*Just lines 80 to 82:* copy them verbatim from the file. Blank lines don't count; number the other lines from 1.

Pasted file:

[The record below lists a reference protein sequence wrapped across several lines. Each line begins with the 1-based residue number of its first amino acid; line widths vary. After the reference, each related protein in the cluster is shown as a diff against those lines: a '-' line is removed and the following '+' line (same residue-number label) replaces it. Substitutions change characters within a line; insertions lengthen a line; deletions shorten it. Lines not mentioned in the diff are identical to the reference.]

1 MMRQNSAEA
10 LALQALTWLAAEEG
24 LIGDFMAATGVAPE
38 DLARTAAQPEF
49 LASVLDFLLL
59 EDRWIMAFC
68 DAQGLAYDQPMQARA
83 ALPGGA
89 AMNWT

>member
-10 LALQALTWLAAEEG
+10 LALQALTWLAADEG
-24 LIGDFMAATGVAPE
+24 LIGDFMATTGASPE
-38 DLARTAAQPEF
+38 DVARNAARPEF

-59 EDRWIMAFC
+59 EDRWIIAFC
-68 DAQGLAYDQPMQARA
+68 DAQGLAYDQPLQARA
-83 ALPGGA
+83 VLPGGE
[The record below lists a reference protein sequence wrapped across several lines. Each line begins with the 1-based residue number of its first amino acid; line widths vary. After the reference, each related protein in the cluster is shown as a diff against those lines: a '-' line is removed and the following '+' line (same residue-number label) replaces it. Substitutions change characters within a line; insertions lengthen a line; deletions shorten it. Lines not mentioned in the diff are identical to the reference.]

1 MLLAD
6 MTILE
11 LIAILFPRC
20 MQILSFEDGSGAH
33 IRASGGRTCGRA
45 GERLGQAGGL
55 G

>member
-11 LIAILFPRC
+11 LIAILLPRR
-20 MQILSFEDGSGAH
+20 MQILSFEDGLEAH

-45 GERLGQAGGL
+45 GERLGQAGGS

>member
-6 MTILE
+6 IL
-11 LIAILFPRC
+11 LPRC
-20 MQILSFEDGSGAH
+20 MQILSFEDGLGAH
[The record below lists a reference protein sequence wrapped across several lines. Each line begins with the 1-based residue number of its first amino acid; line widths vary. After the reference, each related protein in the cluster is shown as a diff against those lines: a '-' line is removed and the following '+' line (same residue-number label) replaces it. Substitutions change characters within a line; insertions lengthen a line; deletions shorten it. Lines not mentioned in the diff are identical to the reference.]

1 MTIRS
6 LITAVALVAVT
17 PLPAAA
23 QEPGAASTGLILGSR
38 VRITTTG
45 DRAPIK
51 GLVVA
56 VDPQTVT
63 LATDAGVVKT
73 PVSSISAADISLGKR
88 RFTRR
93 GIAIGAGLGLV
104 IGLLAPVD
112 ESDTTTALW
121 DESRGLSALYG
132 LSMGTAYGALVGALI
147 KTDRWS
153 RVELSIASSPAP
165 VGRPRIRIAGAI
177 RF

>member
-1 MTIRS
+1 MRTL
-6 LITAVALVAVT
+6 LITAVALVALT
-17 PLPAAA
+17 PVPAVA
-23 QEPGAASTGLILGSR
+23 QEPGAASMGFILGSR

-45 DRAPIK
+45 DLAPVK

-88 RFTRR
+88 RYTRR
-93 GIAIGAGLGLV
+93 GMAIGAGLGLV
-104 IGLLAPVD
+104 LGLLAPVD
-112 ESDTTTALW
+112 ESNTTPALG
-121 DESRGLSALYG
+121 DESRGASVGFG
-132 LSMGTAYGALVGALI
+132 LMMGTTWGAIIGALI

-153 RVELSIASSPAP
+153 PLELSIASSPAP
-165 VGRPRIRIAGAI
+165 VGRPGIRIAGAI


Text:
-93 GIAIGAGLGLV
+93 GMAIGAGLGLV
-104 IGLLAPVD